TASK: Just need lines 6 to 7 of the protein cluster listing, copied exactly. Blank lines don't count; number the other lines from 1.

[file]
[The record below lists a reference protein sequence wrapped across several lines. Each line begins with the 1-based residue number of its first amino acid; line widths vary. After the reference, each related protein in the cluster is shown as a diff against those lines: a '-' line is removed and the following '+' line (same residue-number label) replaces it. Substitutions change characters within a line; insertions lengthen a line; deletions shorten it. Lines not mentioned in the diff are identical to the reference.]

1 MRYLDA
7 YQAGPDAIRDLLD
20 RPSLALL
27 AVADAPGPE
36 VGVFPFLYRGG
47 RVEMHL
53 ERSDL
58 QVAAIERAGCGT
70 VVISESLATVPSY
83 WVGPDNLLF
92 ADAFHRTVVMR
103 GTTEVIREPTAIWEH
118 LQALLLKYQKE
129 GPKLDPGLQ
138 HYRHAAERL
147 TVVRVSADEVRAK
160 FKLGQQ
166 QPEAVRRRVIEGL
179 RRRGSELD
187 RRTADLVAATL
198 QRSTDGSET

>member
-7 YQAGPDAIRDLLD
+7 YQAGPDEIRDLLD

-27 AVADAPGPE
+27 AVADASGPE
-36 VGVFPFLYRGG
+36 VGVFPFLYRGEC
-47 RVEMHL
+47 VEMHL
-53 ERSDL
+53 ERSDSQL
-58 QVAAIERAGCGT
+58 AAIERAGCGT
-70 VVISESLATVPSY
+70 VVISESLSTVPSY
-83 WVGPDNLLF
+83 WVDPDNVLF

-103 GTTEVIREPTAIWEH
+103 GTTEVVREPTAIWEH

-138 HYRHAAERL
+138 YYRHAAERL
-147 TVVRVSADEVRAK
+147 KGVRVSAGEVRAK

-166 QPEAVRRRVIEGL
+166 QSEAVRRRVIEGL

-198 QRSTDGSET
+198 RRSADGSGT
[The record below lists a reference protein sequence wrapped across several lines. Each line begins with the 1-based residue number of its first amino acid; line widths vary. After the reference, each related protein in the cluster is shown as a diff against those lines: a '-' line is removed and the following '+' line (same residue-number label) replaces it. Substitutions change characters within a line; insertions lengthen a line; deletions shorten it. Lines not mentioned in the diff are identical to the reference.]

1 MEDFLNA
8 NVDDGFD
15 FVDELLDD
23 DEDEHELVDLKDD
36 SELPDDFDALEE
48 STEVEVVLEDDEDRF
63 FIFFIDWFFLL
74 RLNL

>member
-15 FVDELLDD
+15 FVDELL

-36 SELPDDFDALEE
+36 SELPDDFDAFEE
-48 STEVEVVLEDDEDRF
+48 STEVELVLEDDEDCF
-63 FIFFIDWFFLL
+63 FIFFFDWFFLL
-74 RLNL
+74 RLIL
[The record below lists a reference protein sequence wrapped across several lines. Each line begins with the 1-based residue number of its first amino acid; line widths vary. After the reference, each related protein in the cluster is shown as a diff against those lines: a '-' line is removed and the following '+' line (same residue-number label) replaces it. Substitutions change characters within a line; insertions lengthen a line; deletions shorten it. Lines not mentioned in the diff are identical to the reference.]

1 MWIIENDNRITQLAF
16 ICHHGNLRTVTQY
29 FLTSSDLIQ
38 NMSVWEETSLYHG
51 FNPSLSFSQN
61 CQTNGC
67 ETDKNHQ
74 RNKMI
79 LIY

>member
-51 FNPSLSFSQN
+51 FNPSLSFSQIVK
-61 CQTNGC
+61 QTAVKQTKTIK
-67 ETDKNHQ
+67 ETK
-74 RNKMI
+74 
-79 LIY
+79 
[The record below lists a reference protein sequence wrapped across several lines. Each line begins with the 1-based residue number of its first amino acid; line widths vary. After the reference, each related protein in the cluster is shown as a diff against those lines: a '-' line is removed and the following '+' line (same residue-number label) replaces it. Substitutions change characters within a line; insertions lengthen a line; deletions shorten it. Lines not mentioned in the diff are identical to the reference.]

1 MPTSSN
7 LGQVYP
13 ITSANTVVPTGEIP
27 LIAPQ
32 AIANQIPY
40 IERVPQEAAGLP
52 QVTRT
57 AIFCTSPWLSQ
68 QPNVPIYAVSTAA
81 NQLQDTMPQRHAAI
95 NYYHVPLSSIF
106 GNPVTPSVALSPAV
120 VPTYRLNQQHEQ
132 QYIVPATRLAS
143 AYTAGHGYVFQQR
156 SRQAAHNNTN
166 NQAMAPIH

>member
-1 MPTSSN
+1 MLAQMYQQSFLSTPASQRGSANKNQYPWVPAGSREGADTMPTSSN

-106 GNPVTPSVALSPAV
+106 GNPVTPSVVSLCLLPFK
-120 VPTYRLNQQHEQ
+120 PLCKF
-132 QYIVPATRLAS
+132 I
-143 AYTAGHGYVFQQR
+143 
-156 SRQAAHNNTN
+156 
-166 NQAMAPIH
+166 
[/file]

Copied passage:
36 VGVFPFLYRGG
47 RVEMHL